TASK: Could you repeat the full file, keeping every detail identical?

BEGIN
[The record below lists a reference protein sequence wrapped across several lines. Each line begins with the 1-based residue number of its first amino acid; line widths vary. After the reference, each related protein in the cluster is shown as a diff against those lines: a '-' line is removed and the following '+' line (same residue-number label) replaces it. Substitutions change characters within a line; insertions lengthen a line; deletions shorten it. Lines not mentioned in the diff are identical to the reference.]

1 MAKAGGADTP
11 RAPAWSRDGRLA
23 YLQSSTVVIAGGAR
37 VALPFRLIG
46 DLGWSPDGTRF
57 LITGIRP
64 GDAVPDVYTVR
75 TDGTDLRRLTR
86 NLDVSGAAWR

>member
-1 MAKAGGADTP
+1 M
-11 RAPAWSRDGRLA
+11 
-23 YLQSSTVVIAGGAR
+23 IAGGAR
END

[The record below lists a reference protein sequence wrapped across several lines. Each line begins with the 1-based residue number of its first amino acid; line widths vary. After the reference, each related protein in the cluster is shown as a diff against those lines: a '-' line is removed and the following '+' line (same residue-number label) replaces it. Substitutions change characters within a line; insertions lengthen a line; deletions shorten it. Lines not mentioned in the diff are identical to the reference.]

1 MAKAGGADTP
11 RAPAWSRDGRLA
23 YLQSSTVVIAGGAR
37 VALPFRLIG
46 DLGWSPDGTRF
57 LITGIRP
64 GDAVPDVYTVR
75 TDGTDLRRLTR
86 NLDVSGAAWR

>member
-1 MAKAGGADTP
+1 M
-11 RAPAWSRDGRLA
+11 
-23 YLQSSTVVIAGGAR
+23 IAGGAR